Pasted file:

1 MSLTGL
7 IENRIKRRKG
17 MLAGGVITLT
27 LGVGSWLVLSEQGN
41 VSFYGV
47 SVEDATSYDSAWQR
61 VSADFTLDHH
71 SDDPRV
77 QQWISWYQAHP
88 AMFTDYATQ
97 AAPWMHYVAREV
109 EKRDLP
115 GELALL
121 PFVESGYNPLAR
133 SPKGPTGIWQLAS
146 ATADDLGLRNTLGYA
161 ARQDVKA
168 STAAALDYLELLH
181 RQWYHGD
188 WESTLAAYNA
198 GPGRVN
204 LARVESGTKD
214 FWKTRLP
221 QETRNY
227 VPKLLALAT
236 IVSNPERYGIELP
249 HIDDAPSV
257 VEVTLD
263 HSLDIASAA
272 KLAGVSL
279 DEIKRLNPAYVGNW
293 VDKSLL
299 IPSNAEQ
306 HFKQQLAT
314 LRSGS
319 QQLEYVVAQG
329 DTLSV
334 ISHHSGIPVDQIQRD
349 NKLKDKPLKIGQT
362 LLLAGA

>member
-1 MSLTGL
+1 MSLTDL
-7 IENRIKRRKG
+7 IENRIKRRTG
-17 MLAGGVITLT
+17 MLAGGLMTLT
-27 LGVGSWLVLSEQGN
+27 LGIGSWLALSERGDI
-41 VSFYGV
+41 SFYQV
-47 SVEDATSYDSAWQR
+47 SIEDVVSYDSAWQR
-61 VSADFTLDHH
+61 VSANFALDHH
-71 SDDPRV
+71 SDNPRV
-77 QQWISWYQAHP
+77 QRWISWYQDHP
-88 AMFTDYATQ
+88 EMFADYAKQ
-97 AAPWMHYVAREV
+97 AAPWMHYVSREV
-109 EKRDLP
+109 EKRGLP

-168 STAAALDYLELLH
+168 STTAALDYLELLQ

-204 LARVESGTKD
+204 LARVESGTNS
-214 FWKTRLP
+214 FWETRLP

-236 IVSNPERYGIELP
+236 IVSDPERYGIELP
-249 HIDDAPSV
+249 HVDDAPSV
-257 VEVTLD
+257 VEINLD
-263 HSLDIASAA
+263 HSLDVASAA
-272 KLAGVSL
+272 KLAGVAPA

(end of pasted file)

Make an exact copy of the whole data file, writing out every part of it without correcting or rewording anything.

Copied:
1 MSLTGL
7 IENRIKRRKG
17 MLAGGVITLT
27 LGVGSWLVLSEQGN
41 VSFYGV
47 SVEDATSYDSAWQR
61 VSADFTLDHH
71 SDDPRV
77 QQWISWYQAHP
88 AMFTDYATQ
97 AAPWMHYVAREV
109 EKRDLP
115 GELALL
121 PFVESGYNPLAR
133 SPKGPTGIWQLAS
146 ATADDLGLRNTLGYA
161 ARQDVKA
168 STAAALDYLELLH
181 RQWYHGD
188 WESTLAAYNA
198 GPGRVN
204 LARVESGTKD
214 FWKTRLP
221 QETRNY
227 VPKLLALAT
236 IVSNPERYGIELP
249 HIDDAPSV
257 VEVTLD
263 HSLDIASAA
272 KLAGVSL
279 DEIKRLNPAYVGNW
293 VDKSLL
299 IPSNAEQ
306 HFKQQLAT
314 LRSGS
319 QQLEYVVAQG
329 DTLSV
334 ISHHSGIPVDQIQRD
349 NKLKDKPLKIGQT
362 LLLAGA

>member
-1 MSLTGL
+1 MSLTDL
-7 IENRIKRRKG
+7 IENRIKRRTG
-17 MLAGGVITLT
+17 MLAGGLMTLT
-27 LGVGSWLVLSEQGN
+27 LGIGSWLALSERGDI
-41 VSFYGV
+41 SFYQV
-47 SVEDATSYDSAWQR
+47 SIEDVVSYDSAWQR
-61 VSADFTLDHH
+61 VSANFALDHH
-71 SDDPRV
+71 SDNPRV
-77 QQWISWYQAHP
+77 QRWISWYQDHP
-88 AMFTDYATQ
+88 EMFADYAKQ
-97 AAPWMHYVAREV
+97 AAPWMHYVSREV
-109 EKRDLP
+109 EKRGLP

-168 STAAALDYLELLH
+168 STTAALDYLELLQ

-204 LARVESGTKD
+204 LARVESGTNS
-214 FWKTRLP
+214 FWETRLP

-236 IVSNPERYGIELP
+236 IVSDPERYGIELP
-249 HIDDAPSV
+249 HVDDAPSV
-257 VEVTLD
+257 VEINLD
-263 HSLDIASAA
+263 HSLDVASAA
-272 KLAGVSL
+272 KLAGVAPA